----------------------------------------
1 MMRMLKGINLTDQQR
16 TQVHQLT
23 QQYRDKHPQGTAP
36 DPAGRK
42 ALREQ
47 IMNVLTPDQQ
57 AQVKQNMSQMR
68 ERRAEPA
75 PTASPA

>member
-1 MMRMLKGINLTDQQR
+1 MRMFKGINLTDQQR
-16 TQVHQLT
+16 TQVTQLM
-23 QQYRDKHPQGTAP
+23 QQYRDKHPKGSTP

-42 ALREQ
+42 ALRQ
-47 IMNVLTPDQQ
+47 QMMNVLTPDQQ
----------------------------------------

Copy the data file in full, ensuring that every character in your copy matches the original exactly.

1 MMRMLKGINLTDQQR
16 TQVHQLT
23 QQYRDKHPQGTAP
36 DPAGRK
42 ALREQ
47 IMNVLTPDQQ
57 AQVKQNMSQMR
68 ERRAEPA
75 PTASPA

>member
-1 MMRMLKGINLTDQQR
+1 MRMFKGINLTDQQR
-16 TQVHQLT
+16 TQVTQLM
-23 QQYRDKHPQGTAP
+23 QQYRDKHPKGSTP

-42 ALREQ
+42 ALRQ
-47 IMNVLTPDQQ
+47 QMMNVLTPDQQ